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Good Results with Extra-Large, Press-Fit Cups for Acetabular Revision

Posted on: 11/30/1999
Sometimes, hip joint replacements come loose. When this happens, another operation may be needed. This is called a revision.

A total hip joint replacement has two parts. The top of the thighbone (femur) with the ball or head is one part. The other half is formed by the socket or cup, which fits into the hip socket, the acetabulum. When just the cup needs to be revised, the procedure is called acetabular revision. Many cup implants are held in place with cement. But during acetabular revision, the bone may be too smooth and too hard to accept cement.

In this study, an extra large cup was used without screws. The cup was pressed into the bone, which is why it's called a press-fit cup. The extra surface area gives the cup more contact area. A good fit means that no screws are needed to hold it in place. The friction between the bone and the cup helps cause bone growth. The cup becomes embedded into the bone. This can start to happen as early as two weeks after the revision.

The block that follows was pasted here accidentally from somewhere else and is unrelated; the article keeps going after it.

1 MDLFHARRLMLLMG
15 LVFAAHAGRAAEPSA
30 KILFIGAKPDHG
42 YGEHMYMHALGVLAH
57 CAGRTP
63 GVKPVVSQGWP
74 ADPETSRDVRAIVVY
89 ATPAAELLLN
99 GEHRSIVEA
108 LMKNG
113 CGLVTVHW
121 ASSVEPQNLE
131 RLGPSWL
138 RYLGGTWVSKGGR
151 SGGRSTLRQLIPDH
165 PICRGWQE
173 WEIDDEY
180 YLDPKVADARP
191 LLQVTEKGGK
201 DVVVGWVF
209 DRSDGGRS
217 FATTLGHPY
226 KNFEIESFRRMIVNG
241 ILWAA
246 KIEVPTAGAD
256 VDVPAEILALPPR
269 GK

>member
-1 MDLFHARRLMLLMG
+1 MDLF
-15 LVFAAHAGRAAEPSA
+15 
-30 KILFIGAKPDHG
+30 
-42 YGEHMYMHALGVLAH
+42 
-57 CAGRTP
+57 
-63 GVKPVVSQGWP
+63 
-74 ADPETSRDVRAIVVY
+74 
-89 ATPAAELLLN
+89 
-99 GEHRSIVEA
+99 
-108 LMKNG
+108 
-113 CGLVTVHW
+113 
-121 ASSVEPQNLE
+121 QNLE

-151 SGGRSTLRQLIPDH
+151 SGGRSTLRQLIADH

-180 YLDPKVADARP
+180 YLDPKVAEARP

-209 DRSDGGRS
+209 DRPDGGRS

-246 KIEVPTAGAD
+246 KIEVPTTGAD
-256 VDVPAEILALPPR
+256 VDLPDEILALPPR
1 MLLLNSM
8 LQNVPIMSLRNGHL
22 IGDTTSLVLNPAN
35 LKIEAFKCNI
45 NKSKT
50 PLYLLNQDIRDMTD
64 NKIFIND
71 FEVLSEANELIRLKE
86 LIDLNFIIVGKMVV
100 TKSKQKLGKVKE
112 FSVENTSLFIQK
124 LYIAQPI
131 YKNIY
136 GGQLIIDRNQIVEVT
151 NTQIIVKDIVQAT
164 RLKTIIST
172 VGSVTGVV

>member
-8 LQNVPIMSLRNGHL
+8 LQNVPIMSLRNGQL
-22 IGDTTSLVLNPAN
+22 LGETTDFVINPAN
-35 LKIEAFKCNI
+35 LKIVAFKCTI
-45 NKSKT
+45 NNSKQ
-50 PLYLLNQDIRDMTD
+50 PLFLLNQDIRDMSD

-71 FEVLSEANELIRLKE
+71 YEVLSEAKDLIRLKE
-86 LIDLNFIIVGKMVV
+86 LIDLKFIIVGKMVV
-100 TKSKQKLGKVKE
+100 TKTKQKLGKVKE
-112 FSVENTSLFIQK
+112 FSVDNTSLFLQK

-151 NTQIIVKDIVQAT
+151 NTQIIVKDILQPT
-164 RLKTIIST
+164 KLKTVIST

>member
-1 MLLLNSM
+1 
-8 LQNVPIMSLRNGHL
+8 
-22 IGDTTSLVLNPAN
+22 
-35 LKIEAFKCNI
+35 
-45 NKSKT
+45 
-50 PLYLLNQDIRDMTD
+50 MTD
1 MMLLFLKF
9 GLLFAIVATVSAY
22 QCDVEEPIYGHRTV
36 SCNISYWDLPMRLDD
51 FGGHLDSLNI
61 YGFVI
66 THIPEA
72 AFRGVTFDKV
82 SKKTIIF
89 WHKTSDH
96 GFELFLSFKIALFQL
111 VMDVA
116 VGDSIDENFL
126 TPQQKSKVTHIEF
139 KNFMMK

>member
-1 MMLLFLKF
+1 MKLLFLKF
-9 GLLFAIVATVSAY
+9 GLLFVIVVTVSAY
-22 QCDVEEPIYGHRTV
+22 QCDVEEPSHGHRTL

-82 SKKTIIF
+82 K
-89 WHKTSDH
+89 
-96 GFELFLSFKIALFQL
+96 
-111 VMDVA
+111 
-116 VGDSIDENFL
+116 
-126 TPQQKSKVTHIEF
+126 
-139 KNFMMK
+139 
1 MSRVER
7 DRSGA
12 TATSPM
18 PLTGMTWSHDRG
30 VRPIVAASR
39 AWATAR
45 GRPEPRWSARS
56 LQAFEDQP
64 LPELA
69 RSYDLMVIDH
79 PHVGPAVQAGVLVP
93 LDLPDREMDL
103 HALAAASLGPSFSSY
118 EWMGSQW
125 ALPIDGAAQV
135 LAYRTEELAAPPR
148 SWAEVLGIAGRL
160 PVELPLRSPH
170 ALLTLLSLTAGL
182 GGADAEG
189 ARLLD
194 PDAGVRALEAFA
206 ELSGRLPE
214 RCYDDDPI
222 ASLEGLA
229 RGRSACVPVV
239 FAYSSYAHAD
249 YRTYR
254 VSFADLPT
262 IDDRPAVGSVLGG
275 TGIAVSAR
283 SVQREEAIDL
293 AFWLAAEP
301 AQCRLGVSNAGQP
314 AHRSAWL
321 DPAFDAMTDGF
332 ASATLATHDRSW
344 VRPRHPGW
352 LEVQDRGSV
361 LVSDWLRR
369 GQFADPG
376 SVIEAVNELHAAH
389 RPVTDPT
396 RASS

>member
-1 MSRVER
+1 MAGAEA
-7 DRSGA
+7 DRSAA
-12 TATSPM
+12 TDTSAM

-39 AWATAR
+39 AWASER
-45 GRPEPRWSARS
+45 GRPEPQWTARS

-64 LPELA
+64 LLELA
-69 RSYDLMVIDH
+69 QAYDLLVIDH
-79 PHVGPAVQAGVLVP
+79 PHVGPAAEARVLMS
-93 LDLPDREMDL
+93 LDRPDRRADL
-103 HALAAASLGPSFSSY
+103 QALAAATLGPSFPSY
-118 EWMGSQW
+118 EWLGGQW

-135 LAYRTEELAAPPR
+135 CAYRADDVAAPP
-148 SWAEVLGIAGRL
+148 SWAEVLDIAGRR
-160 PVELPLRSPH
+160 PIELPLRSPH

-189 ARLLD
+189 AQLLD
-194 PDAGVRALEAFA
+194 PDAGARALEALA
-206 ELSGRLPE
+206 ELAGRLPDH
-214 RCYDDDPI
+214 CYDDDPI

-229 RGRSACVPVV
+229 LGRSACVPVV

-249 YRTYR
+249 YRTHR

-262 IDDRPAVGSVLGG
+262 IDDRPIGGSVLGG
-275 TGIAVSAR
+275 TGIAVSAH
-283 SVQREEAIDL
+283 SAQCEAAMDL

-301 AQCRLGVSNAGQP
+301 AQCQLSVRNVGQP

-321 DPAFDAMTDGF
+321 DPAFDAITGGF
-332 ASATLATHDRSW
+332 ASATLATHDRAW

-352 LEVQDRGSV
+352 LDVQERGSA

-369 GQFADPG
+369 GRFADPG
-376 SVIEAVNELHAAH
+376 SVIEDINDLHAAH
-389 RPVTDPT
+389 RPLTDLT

Screws are avoided for many reasons. Screw heads may push into the cup and scrape against the ball portion of the implant. The screw holes leave spaces for tiny bits of metal to pass through. Any opening can leave the joint at risk for infection. When the screw gets loose, the cup can also move or migrate. Movement between the bone and the implant makes the joint unstable.

The authors of this study determined that extra large cups can be used with good results in cases of acetabular revision. Obtaining a good fit without needing screws avoids many problems.

Christian Obenaus, MD, et al. Extra-Large Press-Fit Cups without Screws for Acetabular Revision. In The Journal of Arthroplasty. April 2003. Vol. 18. No. 3. Pp. 271-277.

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